Insight Focus

PTA and MEG futures close week relatively flat, with higher polyester operating rates supporting fundamentals.

Chinese PET resin export prices kept flat, high freight rate delaying shipments and damaging export demand.

PET profitability further threatened by increasing stock levels and additional new capacity.

PTA Futures and Forward Curve

PTA futures finished relatively flat last week having experienced upward momentum over the last couple of weeks.

Brent crude oil prices moved 3% higher to over USD 85/bbl by Friday, up close to 10% since the start of the month.

Oil prices were boosted by a combination of the Energy Information Administration’s latest inventory report, lower jobless claims, and the beginning of peak driving season in the US.

The PX-N spread narrowed by around USD 15/tonne, as maintenance season came to an end, and several domestic and foreign plants restarted.

Although several PTA plants are also expected to restart, inventories remain low, with tight spot liquidity. As a result, the PTA-PX CFR spread widened to over USD 90/tonne last week, its highest levels since March.

Polyester operating rates also increased slightly, supporting a relatively balanced PTA market.

Overall, the forward curve is relatively flat through the main contract months. The Sept’24 contract only holds a RMB 12/tonne premium to the current month, while Jan’25 holds just a RMB 18/tonne premium.

MEG Futures and Forward Curve

MEG Futures also averaged relatively flat through the main contract months, there was some modest near-term strength in the Sept’24 contract, and a slight lowering on the Jan’25 contract.

Although offtake remined at good levels, East China main port inventories increased by around 3.3% to 767k tonnes last Friday, as deep-sea arrivals intensified.

Domestic production recovery remained slow following several plant turnarounds and continued low operating rates at some units.

However, several major Chinese MEG units are still to restart, and import arrivals are expected to increase later in the month, potentially ratcheting up supply-side pressure.

Polyester operating rates moved slightly higher last week, with no signs of further production cuts going into July, providing fundamental support.

The MEG forward curve kept its shape last week, with the Sept’24 contract holding a RMB 38/tonne premium over the current month; the Jan’25 premium over the current month at RMB 87/tonne.

PET Resin Export – Raw Material Spread and Forward Curve

Chinese PET resin export prices finished flat last week, with the average price steady at USD 895/tonne by Friday, the same level as the previous week.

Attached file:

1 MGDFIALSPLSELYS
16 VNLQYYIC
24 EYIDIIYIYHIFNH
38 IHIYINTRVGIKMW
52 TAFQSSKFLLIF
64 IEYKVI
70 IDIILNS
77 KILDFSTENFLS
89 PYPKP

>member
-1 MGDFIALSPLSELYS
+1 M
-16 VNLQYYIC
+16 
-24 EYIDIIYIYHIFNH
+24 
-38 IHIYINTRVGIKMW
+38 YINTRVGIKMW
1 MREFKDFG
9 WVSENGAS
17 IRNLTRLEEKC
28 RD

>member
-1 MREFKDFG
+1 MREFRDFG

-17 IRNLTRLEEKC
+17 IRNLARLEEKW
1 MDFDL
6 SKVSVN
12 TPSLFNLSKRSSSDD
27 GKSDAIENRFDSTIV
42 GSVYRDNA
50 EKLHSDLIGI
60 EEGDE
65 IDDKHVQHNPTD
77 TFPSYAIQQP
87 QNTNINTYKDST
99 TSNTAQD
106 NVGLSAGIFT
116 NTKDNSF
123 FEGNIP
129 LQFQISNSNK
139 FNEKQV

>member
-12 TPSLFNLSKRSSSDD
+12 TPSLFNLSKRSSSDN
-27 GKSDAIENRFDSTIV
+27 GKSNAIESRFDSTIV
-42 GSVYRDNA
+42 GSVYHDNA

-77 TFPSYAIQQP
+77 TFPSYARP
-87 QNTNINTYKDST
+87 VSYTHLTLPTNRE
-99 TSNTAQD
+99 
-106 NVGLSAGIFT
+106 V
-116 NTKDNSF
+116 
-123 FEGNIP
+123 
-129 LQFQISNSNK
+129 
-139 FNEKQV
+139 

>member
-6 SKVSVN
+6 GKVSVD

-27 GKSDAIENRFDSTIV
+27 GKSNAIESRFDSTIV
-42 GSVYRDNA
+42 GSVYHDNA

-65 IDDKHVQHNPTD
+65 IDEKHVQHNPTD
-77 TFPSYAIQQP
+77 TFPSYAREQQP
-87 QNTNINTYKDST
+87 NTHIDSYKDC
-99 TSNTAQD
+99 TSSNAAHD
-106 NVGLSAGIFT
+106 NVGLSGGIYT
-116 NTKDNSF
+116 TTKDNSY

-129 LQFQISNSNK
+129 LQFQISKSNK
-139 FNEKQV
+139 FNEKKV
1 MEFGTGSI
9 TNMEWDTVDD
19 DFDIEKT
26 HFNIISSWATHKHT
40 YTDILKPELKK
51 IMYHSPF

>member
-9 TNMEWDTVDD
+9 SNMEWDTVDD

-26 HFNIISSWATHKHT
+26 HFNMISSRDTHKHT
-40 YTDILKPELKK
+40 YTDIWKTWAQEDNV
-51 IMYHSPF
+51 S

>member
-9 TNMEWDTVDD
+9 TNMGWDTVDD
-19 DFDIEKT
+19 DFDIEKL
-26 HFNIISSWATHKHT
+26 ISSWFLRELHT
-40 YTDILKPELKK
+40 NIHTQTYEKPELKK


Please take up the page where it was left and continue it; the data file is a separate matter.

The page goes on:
The PET resin physical differential against raw material future costs also decreased USD 3/tonne to average minus USD 12/tonne last week. By Friday, the differential was minus USD 10/tonne.

The raw material cost forward curve showed little change from the previous week, flat through to year end. The Sept’24 contract shows a USD 4/tonne premium with the current month, Jan’25 just a USD 7/tonne premium.

Concluding Thoughts

Although only in June, the peak buying season for Asian PET resin exports is now in the rear-view mirror, with little chance of a recovery in producer profitability in the coming months.

At best, the physical differential may remain steady through to mid-August, before the traditional seasonal slump into Sept.

However, there is no sign that freight rates will ease before then, leading most buyers to remain cautious and take local and regional supply instead. Some ex-Asian routes are expecting a further USD 1000/TEU uplift in July.

In many cases, Asian exports have also lost competitiveness versus local supply, with European, Middle Eastern, and North American suppliers benefitting from less attractive import pricing.

As anticipated, shipping delays and container shortages are also resulting in a buildup of inventory through the supply chain, including at the Chinese PET resin factory level.

If Chinese PET resin operating rates remain steady, and new capacity comes on stream without delay, the physical differential between feedstock and current PET resin spot prices is projected to deteriorate through Q3, with PET resin export prices falling into modest backwardation. 

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Gareth Lamb

Gareth joined CZ in 2021 and is CZ’s PET analyst and recycling specialist. As well as regularly reporting on key market trends and dynamics, Gareth is also developing new research products and analytics within the PET and rPET space. Prior to joining CZ, Gareth led Wood Mackenzie’s PET research service and was Senior Consultant at IHS Markit, working within the petrochemical consulting team. Dr. Lamb graduated from the University of St Andrews with a PhD in organometallic chemistry; and has a masters of Chemistry degree from the University of Liverpool.

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